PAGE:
I really enjoyed this issue. I agree it's emphasizing setting, and so far the setting seems pretty cool (I loved New Earth from the early Legionnaires issues too). The conflict between how Jon Kent initially views "New Earth," as needing to be saved, and how the Legion views it, as having been saved, seems like it will be an interesting vein for Bendis to mine. I'm curious how Aquaman's trident fits into that dichotomy -- maybe it is more accurate to say the Legion views Earth as in the process of being saved.

(It is nice to read your reviews again after the long gap in Legion publication).

9:42 AM  
Anonymous Ian said...

First, it is a source of joy to me that there is new Legion material and thusly getting to read your ruminations. Thank you.

"Okay, so the first thing about this is, I would not call this a complete comic-book story. It's a chapter one, is what it is. I prefer complete stories in my comics."

"But note that there are six separate pairs of facing pages where the art spills from one over to the next. That's a lot. What other comics have that?"

Beside being known for Sorkinesque dialogue, I would say another defining quality of his work is a pride of place for the collection format. In short we are likely in for 1-2, what could be argued as, "complete" stories in the next year's worth of published material. I'm not referring to this quality as a pejorative personally, even though I understand why it is typically employed in that way. As someone who's been reading Bendis' work, with varying levels of enthusiasm, for over 20 years (and as a Superman fan having read most of his DC work of late) this characteristic shows no sign of ceasing. If anything (in the Superman books) it feels more pronounced: The Superman title used the first 12 issues to complete a self-described arc. Also those 2-pages-spanning-a-single-page is a Bendis thing. Not to be a downer, just, hopefully, more data to inform expectations.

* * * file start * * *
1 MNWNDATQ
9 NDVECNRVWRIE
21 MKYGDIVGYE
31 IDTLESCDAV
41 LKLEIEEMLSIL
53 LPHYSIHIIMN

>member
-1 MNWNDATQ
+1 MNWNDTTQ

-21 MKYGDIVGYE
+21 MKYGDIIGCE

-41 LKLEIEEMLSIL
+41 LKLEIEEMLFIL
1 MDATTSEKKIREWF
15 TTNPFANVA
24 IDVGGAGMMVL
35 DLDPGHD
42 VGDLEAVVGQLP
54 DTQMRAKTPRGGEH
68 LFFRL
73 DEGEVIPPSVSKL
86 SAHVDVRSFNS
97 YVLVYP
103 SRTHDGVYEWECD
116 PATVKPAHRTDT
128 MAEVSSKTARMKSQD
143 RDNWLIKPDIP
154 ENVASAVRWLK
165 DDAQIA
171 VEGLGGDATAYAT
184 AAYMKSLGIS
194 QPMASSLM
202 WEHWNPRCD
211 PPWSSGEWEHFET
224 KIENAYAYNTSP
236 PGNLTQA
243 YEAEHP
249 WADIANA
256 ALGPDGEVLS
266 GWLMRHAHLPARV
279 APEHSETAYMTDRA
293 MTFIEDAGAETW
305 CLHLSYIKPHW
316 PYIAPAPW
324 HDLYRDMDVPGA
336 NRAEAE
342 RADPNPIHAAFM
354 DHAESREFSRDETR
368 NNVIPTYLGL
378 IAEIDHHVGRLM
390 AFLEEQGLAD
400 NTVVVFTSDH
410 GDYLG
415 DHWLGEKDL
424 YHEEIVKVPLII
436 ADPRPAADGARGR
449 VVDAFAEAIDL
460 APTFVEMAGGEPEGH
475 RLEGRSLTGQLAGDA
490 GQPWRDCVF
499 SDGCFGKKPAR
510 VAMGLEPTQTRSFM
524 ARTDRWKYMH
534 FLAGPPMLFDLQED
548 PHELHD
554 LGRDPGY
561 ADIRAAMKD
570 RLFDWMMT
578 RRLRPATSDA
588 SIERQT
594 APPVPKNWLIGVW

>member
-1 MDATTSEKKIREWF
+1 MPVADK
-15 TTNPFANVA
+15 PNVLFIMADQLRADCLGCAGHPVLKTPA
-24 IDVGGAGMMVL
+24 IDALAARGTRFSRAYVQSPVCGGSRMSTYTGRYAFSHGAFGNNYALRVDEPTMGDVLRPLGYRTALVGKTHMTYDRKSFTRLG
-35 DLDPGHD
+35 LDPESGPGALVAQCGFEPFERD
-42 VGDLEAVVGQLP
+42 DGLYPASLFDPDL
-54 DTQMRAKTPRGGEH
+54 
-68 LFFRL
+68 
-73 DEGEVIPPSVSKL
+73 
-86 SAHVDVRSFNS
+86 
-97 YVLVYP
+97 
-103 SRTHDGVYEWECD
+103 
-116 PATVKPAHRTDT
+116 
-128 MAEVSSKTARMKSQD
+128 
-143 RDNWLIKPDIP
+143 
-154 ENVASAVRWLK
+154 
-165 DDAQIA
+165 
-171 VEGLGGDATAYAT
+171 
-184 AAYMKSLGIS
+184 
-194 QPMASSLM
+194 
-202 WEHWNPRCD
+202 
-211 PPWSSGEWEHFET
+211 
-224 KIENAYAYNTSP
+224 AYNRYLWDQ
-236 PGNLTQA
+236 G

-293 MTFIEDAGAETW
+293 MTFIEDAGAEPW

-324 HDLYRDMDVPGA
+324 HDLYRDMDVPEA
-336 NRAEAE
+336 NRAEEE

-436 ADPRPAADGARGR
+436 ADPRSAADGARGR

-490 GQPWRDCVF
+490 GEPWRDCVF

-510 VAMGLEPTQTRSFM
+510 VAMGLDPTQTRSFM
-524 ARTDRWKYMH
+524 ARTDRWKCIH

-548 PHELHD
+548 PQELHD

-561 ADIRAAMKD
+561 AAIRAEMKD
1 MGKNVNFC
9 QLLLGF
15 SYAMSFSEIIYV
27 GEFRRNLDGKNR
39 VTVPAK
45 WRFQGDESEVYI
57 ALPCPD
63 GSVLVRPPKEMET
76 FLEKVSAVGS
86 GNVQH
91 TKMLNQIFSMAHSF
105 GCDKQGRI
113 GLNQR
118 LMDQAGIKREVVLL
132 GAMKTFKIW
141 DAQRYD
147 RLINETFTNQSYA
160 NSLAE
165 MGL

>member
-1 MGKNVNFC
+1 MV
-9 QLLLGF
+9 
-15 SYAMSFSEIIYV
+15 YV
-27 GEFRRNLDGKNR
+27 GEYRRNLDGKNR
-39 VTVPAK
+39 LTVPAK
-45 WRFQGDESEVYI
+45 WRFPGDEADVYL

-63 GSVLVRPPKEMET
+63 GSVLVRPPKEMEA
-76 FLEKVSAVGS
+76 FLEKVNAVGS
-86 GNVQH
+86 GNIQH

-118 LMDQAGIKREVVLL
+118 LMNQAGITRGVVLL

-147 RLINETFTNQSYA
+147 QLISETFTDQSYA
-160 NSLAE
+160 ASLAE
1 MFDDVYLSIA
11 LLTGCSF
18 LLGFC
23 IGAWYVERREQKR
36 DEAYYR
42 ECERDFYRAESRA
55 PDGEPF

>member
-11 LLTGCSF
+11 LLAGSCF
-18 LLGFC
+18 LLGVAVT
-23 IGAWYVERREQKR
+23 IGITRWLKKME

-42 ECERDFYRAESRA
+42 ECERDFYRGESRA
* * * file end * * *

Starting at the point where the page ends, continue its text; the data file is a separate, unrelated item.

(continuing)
Ryan Sook is slow too. His work is lushly gorgeous but is likely very time consuming. I've been following his work for decades as well (ah, Hal Jordan: Spectre). He's gotten better over the years but he's not a reliably steady feature artist. He's a great designer with an amazing aesthetic so it's really great to have him for this launch but I would not expect that Sook will be here after the first year. Perhaps this will be managed competently by Brian Cunningham but Bendis is prolific and tends to have long tenures and Sook hasn't typically had that kind of stamina. Again, not displeased and will enjoy for as long as it lasts but expectations should be honored.

"It also seems to be part of the recipe that we get elements of the contemporary DCU added strongly to the mix."